"Working Hours and Conditions"... it all sounds about like what I'd expect (how about that electrocution analogy?), although the mention of a mere 10 minute "rest period" in the middle of an eight hour shift doesn't sound like very much.


Overtime, group insurance, vacations, sick leave... all stuff that is of concern to anybody starting a new job. I'd go for that sweet, sweet double overtime, and rake in the money!


I definitely plan on causing lots of accidents, so I will put a bookmark in this section. "Nurse, I got bit by a mule!". "Nurse, I have a piece of popcorn up my nose!". "Nurse, I suffer from stagecoach sickness!". You just never know at Disneyland.


My favorite things about the two diagrams (one for the whole company, the other for Disneyland) is that Walt is the center of everything.


Ah yes, questions from guests - there must have been some doozies. Be courteous and friendly at all times! "Excuse me, does Walt Disney live here?". "What are you, crazy? Leave me alone!". That would be my answer to every question, I admit.

Question: why are Chip and Dale sawing logs in the rain?


Here endeth the handbook! There's a handy index in case you need to refer to anything again (like those vacations days). 


Thanks so much to Grant McCormick for sharing these scans of this rare and amazing employee handbook!

Sunday, August 22, 2021

Sleeping Beauty Castle, August 1966

It's another sleepy Sunday, and that means I have some sleepy slides for you. Which is appropriate, because they both feature Sleeping Beauty Castle, circa 1966. 

This first slide had some damage, so I cropped it down, leaving just the filet. It's a perfectly nice (though off-center) look at the Castle; the Plaza's trees have grown large enough to almost block the view. And I'm always happy to see the center flower bed, sans "Partners" statue.


Just a little closer now! Two ladies pose for the legally-mandated photo of them with the Castle nearby. I will mostly refrain from commenting on the colors of the Castle!


Saturday, August 21, 2021

New York City

It's time for more vintage photos from the Big Apple! New York City, that is. We'll start with this scan from July, 1965; we're in Chinatown, looking southwest along Bowery at the corner of Pell Street. Besides the interesting touches of "Chinese" decor (including that cool telephone booth!), there is a large billboard that is apparently left over from Barry Goldwater's 1964 Presidential campaign. "Chinese say in our hearts we know he is right". Barry lost to incumbent Lyndon B. Johnson, of course.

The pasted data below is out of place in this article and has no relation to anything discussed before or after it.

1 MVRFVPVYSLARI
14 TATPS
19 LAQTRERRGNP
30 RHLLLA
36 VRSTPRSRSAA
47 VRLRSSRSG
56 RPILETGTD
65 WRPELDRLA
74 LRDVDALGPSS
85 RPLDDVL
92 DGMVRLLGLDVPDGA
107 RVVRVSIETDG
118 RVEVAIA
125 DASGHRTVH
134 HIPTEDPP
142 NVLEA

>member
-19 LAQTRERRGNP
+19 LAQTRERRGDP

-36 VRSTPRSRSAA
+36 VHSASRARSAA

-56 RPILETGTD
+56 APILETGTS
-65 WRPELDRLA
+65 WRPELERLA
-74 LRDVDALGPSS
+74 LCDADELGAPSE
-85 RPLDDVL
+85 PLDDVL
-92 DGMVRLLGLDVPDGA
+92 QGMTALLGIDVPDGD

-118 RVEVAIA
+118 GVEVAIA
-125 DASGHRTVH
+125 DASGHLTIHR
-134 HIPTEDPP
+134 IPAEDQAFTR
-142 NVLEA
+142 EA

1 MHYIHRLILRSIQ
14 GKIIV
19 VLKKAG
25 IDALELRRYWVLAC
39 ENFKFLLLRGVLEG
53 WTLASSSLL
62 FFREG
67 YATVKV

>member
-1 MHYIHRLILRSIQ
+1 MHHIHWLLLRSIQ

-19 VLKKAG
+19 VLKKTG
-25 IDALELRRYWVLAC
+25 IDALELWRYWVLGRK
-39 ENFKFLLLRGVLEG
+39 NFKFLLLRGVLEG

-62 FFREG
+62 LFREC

Here's a screen grab from Google Maps showing the same area as it looks today. Some of the buildings are still clearly recognizable, though new ones have been added.


While researching my photo, I found this jpeg online, clearly taken around the same time.


And while looking at vintage pinback buttons on eBay (which I do occasionally), I spotted this example! I would have had no idea to what it was referring months ago, but now I know that it is an anti-Goldwater button! Even the seller didn't know.


Next is this oddball photo (from September, 1962) of a cluttered construction scene. Was the photographer staying at the Greenwich Towers? Who knows. The slide mount had the words "Building subway" written on it, perhaps the photographer was interested in such things. Lucky for me, the street address and the name of the building helped me to pinpoint the location.


We're looking west on West 13th Street from 6th Avenue. The architectural details line up perfectly! And after all these years, there is still construction going on at that corner.


I hope you have enjoyed your visit to New York City!

Friday, August 20, 2021

Beautiful Instamatics

My friend Mr. X has come through once again, giving me a group of slides (to keep!) date-stamped "August 1970". A few of them have appeared on GDB before, as scans from photo prints, but scans from slide transparencies are always better! 

Let's start with this beautiful view of the Carousel of Progress building; it looks so great! I sure envy all the people who are just heading in to view the groundbreaking show on the lower level - and I envy the people who have just seen the show, and then viewed the wonderful "Progress City" model on the upper level.


Folks are enjoying the view from up there, and who can blame them? I like details such as the recessed lighting (placed at seemingly random intervals on that extended overhang), or even that lozenge-shaped sign to the right, which was probably discarded when the ride closed three years after this picture was taken. 


Next is this very nice image that gives a hint of the complex layers of activity in Tomorrowland - the Autopia, the Peoplemover, and the Monorail inhabiting the same space by necessity, but doing so in an artful manner. I thought that this might have been one of the "previously posted" images, but not so... I was thinking of the second photo from this post from back in 2017.


I hope you have enjoyed today's Instamatics!

Thursday, August 19, 2021

The Return of Cap'n Mike!

I am pleased to present another selection of scans, with thanks to the generosity of the Mysterious Benefactor. These are the last images from Folder #4... but never fear, there are TEN more folders!

By now most of you should be well-acquainted with Captain Mike, who could not only pilot a Mississippi riverboat by sense of smell alone (necessary on moonless nights), but he was also a raconteur who made sure each guest felt welcome on his boat.


I wish I had his people skills, I never know what to say. But Captain Mike always knew what to say, even to a squirmy three-year-old. Notice the little girl in pigtails is wearing a Magic Mountain shirt with one of the original trolls that used to populate the park (along with a wizard). I believe that "Bloop" is the troll pictured on her shirt.


"Why yes, I know Slue Foot Sue, in fact I used to date her! She was... um, er... well, she is a fine woman indeed!". Captain Mike almost forgot himself. Meanwhile, look at the beautiful wilderness as the boat progresses along the river.


I assume that the Captain had grandchildren, look at how he really is listening to the little girl. I was trying to figure out that bucket hat on the smaller girl, and it appears to have Disney characters, possibly Mickey in an appropriate costume for each land.


Captain Mike doesn't want the little girl to see the dead body on the raised bier behind them, so he distracts her by pointing out a cloud that looks like Vinnie Barbarino. 


And... the actual last photo from Folder #4, a cheerful cast member named "Dave". I don't know if he worked ashore, or assisted guests onboard the riverboat (or both), but either way, I feel safe in his capable hands.


 THANK YOU, Mysterious Benefactor!